One girl would work on the shovel putting potatoes in the riddles (two girls on the riddles) and one girl taking the bag off the machine. When the weight was right, sewing the top of the bags and then putting in piles with three, two and one on the top. Later two girls lifted these onto lorries putting a strong stick under the bag so that we could throw them up. Is there any wonder that we became strong and big muscled girls?

    When the picking season came on, it was very back-breaking. The tractor came and spun the spuds out and you had a round basket called a molly between your feet and grabbed potatoes with both hands as fast as you could; emptied into a hopper and ran across the other side to do the same. You each had your own stint and if you didn’t hurry, the tractor would be behind you waiting to do the next row. We all found this job the most tiring.

    Mr Richard Dennis who was our boss (Dickie to us when he couldn’t hear us) was known to be the biggest potato grower ever. Much less time was spent gathering hay, singling beet, hoeing etc. I did manage to get a lovely job now and then with the horse and dray delivering the chitting boxes to different fields.

    The way we had to learn things though was often by our own mistakes. A prime example was when I first yoked the horse up after being shown how to put the collar on upside down first, then turn it…only thing was as I reached up the horse nodded his head and the collar fell over my head instead. The first time I had to turn a horse and cart at the end of a field, I turned the horse towards me “Ouch! Ouch!” he trod on my foot so I learned - NEVER turn a horse towards you …always AWAY!! I was always delighted to work with horses especially Perky …we became the best of friends.

    Land Army days were happy and hard working and it was wonderful the friends I made amongst the girls and the hardworking Irish lads who worked alongside us - one of whom became more than a friend, in fact a loving husband for 48 happy years until he sadly died in 1993.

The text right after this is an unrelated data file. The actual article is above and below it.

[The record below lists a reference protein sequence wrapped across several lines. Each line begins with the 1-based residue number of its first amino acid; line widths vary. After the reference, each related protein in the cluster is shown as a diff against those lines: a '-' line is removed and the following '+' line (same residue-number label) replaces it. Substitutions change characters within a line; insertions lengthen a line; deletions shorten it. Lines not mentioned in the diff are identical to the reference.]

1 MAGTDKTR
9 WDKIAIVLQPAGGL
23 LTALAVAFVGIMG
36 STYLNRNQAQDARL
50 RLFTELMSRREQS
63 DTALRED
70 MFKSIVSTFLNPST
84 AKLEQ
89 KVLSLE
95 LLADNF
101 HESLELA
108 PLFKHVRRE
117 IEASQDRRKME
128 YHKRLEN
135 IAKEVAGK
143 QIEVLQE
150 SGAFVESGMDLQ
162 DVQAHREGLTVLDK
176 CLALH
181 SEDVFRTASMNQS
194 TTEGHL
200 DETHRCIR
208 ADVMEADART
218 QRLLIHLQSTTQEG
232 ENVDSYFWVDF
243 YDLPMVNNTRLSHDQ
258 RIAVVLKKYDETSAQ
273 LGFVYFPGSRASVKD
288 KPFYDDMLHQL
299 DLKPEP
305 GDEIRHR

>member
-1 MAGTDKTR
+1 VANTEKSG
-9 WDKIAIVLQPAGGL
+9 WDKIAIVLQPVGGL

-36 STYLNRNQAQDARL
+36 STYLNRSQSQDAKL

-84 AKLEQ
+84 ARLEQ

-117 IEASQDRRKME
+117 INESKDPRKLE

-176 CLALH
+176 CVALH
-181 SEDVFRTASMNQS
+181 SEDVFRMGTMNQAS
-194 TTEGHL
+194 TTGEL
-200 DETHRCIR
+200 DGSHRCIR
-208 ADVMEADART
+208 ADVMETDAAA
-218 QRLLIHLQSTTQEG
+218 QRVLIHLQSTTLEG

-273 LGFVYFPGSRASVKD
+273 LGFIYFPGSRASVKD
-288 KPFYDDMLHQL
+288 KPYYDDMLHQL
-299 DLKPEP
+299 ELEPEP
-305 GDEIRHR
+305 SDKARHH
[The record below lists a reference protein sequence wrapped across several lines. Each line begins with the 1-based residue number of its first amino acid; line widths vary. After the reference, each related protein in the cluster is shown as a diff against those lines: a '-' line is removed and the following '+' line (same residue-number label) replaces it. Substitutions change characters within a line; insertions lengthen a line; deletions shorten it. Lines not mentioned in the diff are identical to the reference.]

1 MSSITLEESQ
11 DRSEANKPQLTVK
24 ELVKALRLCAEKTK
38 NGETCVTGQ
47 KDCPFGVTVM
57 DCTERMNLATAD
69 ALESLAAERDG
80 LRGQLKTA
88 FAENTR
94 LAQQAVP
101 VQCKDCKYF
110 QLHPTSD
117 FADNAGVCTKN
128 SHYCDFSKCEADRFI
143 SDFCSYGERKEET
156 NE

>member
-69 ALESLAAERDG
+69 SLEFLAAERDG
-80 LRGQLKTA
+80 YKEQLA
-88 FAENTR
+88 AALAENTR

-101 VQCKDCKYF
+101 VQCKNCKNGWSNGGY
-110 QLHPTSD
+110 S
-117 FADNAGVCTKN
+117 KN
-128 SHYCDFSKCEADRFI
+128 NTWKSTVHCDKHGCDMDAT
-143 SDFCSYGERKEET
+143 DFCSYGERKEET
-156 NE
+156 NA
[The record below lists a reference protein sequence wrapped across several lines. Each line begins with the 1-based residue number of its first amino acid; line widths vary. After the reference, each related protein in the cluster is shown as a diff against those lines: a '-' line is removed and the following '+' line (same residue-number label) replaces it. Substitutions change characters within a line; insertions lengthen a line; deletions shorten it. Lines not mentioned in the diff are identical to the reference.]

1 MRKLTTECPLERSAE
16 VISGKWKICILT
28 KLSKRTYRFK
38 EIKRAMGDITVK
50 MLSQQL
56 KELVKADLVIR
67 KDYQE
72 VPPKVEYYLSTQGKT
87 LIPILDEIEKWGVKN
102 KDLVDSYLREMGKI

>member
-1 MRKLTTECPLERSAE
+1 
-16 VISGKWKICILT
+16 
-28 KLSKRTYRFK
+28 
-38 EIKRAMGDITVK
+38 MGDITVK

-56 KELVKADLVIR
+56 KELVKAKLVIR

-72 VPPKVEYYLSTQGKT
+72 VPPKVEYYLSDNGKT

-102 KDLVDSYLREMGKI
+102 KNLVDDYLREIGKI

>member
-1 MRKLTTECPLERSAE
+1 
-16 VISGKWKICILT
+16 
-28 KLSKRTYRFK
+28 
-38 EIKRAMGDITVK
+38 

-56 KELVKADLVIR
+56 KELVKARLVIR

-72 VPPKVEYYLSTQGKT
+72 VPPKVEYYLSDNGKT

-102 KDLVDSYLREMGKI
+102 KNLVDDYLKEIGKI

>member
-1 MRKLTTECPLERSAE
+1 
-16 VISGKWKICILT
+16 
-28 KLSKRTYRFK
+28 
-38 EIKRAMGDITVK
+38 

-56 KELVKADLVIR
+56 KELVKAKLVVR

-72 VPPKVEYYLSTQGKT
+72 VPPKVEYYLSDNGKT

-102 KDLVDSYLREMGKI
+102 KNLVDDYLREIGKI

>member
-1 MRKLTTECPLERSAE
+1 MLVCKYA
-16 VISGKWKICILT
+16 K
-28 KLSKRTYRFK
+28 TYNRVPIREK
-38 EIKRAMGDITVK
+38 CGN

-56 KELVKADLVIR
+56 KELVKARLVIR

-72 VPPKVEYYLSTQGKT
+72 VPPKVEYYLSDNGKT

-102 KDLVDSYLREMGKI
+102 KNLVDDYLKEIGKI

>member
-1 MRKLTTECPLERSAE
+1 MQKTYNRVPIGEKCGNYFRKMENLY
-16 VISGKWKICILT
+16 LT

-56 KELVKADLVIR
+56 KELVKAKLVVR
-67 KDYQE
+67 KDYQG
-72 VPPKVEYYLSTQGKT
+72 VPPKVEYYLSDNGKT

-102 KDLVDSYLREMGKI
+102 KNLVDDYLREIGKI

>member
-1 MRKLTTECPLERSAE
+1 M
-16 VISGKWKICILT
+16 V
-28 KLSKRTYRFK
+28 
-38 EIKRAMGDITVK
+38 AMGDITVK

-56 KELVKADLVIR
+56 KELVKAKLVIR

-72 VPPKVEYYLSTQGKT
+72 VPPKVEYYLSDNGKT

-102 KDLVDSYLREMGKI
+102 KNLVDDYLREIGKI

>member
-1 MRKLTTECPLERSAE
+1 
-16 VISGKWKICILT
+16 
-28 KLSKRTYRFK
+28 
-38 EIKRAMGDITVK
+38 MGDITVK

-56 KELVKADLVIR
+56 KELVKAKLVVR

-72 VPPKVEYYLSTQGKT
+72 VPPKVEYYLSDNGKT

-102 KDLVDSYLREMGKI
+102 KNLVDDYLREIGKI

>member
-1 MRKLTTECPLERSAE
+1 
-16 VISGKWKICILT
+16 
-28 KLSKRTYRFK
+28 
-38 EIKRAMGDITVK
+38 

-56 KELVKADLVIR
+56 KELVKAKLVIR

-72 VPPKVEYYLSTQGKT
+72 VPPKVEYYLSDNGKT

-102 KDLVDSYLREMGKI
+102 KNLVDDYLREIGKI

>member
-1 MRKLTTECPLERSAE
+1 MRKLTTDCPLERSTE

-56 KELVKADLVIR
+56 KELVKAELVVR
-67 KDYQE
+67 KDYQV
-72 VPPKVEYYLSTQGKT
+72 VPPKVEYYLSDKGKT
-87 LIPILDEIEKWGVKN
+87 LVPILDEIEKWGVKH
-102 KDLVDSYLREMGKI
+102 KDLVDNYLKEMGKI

It’s done my heart good recalling these old times.

    Eirene Andrews

    Emily Frances "Fran" Neale

    I am trying to obtain a copy of a photograph of my late mother who served in the Women's Land Army in Kent. For many years she had a photograph of a group of Land Army Girls in uniform marching over Maidstone Bridge, but sadly this went missing during a house move. Her name was Emily Frances Neale and lived around the Maidstone area. One of most favourite memories was of delivering milk by horse and cart in the Gillingham area. If anyone has any memories of my mum or can help me obtain a copy of the photograph I would be so pleased to hear from you Many thanks Maureen Barwick

    Maureen Barwick

    Elizabeth "Bessie" Bowman

    Bessie married after the war to a Polish solder. They emigrated to the states where her sister, Millie, who had married a Dutch solder had already emigrated. Bessie and Stan had two children, Michael and Cathy. Over the years Bessie has suffered from ill health and has been confined within her home in Conneticut. Tragically she lost her daughter to cancer and in turn her son-in-law also died. They left an only daughter Jennifer. I am trying to gather memories of anyone who may have known her grandmother during her time as a land girl. I am also trying to find out more details such has her service number so i can apply for the new medal of recognition the Land Girls have now received for their service so i can put it together with any stories and present it to her granddaughter. Please can anyone out there offer information or advice?

    Carol Ross

    Iris Winnifred Robinson

    This is my Mum and she was billeted at Woodrington House Hostel,Romsey in 1945/46.She was with girls named Rita & Pat,unfortunately she is not able to remember their other names but if anyone remembers her she would be happy to hear from them.

    Paula Hatton

    Jean Margaret Goodall

    My grandmother Mrs Jean Margaret Phillips, nee Goodall served in the land army as a young girl and has fond recollections of her time serving. She has told me of a time when she climbed on the wheel of a cart horse and slipped and fell, getting her leg caught in the wheel, she was saved by a "charming" german soldier who she states saved her from losing her leg! We are very proud of the work she did and have applied for her commemorative badge on her behalf.

    Lyndsey Nelson

    Patricia "Patsy" Robinson

    My mother, Patricia Robinson, worked in the Ministry of Aircraft Production early in the Second War, but her mother thought it too dangerous for a young girl(she was 17 when war broke out)to work in London and told her to look for a safer job. Mum joined the Women's Land Army and used to tell us of her exploits driving Fordson Tractors and ditching, hedging and ploughing. Unfortunately she now suffers from Alzheimers and now cannot recall much about where she was posted and who were her workmates or friends at the time. She used to recall that there were Italian prisoners of war on the farm as well. If anyone remembers Patricia Robinson in her Land Army days we would love to hear from you. She is now Patricia Blake and lives in a nursing home in Brisbane, Australia.

    Keith Blake

    Olive Rhoda Russell